Accessibility/Mobile Features
Skip Navigation
Skip to Content
Editorial News
Business
Classified Sites

The Canadian Press - ONLINE EDITION

Yellen says forcing Fed to follow formula in setting interest rates would be grave mistake

Federal Reserve Chair Janet Yellen gestures as she testifies on Capitol Hill in Washington, Wednesday, July 16, 2014, before the House Financial Services Committee hearing entitled:

Enlarge Image

Federal Reserve Chair Janet Yellen gestures as she testifies on Capitol Hill in Washington, Wednesday, July 16, 2014, before the House Financial Services Committee hearing entitled: "Monetary Policy and the State of the Economy. (AP Photo/Pablo Martinez Monsivais)

WASHINGTON - Federal Reserve Chair Janet Yellen said Wednesday it would be a serious mistake for Congress to require the nation's central bank to adopt a formal policy rule to guide its decisions on setting interest rates.

Yellen faced a barrage of questions from Republican lawmakers about legislation that they are supporting to make the Fed more accountable and make its policy decisions more transparent. One of the requirements would have the Fed adopt a policy rule that would govern future decisions and would have the Government Accountability Office audit the rule.

Yellen rejected that approach and said the Fed needed the flexibility it now has to make policy decisions.

"It would be a grave mistake for the Fed to commit to conduct monetary policy according to a mathematical rule. No central bank does that," Yellen told lawmakers.

She said that while the House legislation which was introduced last week would allow the Fed to deviate from any rule that it set up, any such change would trigger an audit by the GAO, the auditing arm of Congress. She said this procedure would "essentially undermine central bank independence in the conduct of monetary policy."

Yellen's comments came during an appearance before the House Financial Services Committee to present the Fed's semi-annual economic report to Congress.

Yellen repeated the testimony she had given on Tuesday before the Senate Banking Committee in which she said that while the economy is improving, it stills needs support from the Fed in the form of exceptionally low interest rates.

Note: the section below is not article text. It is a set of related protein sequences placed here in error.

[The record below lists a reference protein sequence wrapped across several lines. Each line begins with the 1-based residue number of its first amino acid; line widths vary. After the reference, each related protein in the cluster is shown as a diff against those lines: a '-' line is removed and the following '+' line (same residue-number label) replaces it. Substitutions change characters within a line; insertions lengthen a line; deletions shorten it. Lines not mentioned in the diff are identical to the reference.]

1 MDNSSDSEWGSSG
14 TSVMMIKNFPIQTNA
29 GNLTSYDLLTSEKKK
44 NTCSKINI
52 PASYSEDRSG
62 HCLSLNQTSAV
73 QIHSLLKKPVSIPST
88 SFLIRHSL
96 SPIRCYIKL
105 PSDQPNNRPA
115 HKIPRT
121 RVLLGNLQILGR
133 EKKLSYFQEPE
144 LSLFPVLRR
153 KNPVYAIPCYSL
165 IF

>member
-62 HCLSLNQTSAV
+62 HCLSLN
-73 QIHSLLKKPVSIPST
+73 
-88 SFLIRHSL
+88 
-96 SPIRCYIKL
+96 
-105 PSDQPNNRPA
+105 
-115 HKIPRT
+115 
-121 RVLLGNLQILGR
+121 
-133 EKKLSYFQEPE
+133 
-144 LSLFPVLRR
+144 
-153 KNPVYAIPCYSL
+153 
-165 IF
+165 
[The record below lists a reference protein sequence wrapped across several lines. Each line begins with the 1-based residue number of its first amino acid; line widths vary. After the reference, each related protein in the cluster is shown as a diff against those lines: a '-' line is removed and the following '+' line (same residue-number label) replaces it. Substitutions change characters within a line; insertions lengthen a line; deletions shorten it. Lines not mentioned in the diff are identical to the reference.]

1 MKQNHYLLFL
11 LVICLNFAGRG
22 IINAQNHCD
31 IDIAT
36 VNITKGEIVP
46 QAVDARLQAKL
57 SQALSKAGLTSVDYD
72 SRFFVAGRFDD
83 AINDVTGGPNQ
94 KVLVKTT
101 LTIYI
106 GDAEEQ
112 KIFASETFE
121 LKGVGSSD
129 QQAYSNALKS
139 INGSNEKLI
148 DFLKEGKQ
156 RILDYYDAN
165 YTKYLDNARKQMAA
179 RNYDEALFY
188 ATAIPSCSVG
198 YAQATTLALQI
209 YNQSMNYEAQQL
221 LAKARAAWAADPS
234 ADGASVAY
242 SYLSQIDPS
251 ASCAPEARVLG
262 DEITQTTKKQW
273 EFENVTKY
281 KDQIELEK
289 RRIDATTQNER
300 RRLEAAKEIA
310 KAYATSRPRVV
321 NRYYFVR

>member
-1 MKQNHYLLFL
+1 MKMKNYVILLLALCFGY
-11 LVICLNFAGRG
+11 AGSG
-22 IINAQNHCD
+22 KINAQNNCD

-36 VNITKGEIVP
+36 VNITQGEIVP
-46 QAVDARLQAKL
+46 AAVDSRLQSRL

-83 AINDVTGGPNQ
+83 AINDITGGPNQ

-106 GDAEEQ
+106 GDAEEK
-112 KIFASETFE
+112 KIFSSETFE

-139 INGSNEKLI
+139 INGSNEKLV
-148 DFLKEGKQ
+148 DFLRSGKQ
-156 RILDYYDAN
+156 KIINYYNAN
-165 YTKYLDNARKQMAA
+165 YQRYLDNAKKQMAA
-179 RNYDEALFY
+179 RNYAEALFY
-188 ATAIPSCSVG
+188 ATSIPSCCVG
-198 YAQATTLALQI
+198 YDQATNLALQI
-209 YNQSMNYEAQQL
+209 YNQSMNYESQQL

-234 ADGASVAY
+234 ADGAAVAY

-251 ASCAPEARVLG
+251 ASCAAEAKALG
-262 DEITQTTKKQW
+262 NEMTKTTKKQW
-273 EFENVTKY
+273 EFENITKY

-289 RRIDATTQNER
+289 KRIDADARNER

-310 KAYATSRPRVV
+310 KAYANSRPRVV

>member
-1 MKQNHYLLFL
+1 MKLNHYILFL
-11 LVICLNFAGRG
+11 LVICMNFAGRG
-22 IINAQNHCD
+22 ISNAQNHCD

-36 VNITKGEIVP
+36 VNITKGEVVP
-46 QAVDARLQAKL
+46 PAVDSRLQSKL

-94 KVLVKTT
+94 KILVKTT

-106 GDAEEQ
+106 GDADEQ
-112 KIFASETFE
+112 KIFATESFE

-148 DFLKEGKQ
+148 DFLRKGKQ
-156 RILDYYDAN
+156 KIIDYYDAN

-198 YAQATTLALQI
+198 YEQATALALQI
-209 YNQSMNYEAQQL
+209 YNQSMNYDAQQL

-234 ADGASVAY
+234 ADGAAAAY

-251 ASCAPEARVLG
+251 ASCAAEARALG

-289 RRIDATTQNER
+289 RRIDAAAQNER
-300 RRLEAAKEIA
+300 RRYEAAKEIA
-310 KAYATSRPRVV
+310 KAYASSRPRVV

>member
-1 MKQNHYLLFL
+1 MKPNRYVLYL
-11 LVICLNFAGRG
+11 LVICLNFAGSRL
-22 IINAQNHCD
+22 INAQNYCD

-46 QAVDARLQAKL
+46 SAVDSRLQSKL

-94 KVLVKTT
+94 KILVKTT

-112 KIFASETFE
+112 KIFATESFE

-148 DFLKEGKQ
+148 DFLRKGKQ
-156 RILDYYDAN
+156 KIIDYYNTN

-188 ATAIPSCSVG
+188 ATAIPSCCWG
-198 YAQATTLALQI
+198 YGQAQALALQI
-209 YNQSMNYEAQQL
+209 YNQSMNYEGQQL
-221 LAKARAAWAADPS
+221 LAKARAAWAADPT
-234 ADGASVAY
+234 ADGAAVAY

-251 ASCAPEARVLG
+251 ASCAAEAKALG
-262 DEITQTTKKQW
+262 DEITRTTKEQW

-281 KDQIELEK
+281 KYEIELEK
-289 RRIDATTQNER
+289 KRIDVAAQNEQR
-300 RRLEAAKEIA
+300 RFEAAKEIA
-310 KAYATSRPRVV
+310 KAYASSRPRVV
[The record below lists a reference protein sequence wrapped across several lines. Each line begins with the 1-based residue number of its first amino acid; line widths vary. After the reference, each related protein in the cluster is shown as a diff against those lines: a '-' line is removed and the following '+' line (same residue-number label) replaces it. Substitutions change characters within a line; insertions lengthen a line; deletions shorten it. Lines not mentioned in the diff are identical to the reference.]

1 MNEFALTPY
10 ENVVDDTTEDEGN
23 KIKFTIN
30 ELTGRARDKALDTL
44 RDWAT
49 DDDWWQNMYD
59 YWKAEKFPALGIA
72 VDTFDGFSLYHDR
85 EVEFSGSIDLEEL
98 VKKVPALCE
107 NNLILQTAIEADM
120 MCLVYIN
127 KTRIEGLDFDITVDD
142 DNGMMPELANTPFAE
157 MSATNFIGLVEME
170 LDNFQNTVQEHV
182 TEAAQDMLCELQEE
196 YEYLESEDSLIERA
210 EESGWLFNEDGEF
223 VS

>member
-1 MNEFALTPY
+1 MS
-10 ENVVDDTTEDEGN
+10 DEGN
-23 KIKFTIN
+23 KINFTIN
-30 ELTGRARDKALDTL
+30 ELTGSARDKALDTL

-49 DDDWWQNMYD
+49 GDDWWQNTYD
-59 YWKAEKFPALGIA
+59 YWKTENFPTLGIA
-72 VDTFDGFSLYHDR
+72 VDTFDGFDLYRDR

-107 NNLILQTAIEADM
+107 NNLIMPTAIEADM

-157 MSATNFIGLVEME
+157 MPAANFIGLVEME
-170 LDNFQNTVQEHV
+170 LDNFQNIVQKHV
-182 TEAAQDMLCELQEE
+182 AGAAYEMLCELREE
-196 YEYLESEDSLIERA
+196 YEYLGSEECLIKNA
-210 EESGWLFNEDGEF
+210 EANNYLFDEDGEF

Yellen's discussion with GOP members of the committee over the proposed Federal Reserve Accountability and Transparency Act represented the sharpest questioning she has received from Congress since taking over in February as the Fed leader.

House Financial Services Chair Jeb Hensarling of Texas told Yellen that the Fed had dramatically increased its power in responding to the 2008 financial crisis and deep recession that followed and many lawmakers felt that power needed to be checked.

"The status quo is unacceptable," he said. "A dramatic increase in power calls for a corresponding increase in accountability and transparency."

Yellen maintained that the legislation as written would make it harder for the central bank to carry out the missions given to it by Congress to keep inflation under control and achieve maximum employment.

  • Rate this Rate This Star Icon
  • This article has not yet been rated.
  • We want you to tell us what you think of our articles. If the story moves you, compels you to act or tells you something you didn’t know, mark it high. If you thought it was well written, do the same. If it doesn’t meet your standards, mark it accordingly.

    You can also register and/or login to the site and join the conversation by leaving a comment.

    Rate it yourself by rolling over the stars and clicking when you reach your desired rating. We want you to tell us what you think of our articles. If the story moves you, compels you to act or tells you something you didn’t know, mark it high.

Sort by: Newest to Oldest | Oldest to Newest | Most Popular 0 Commentscomment icon

You can comment on most stories on brandonsun.com. You can also agree or disagree with other comments. All you need to do is register and/or login and you can join the conversation and give your feedback.

There are no comments at the moment. Be the first to post a comment below.

Post Your Commentcomment icon

Comment
  • You have characters left

The Brandon Sun does not necessarily endorse any of the views posted. Comments are moderated before publication. By submitting your comment, you agree to our Terms and Conditions. New to commenting? Check out our Frequently Asked Questions.

letters

Make text: Larger | Smaller

Brandon Sun Business Directory
Sudden Surge: Flood of 2014
Opportunity Magazine — The Bakken
Why Not Minot?
Welcome to Winnipeg

Social Media

Canadian Mortgage Rates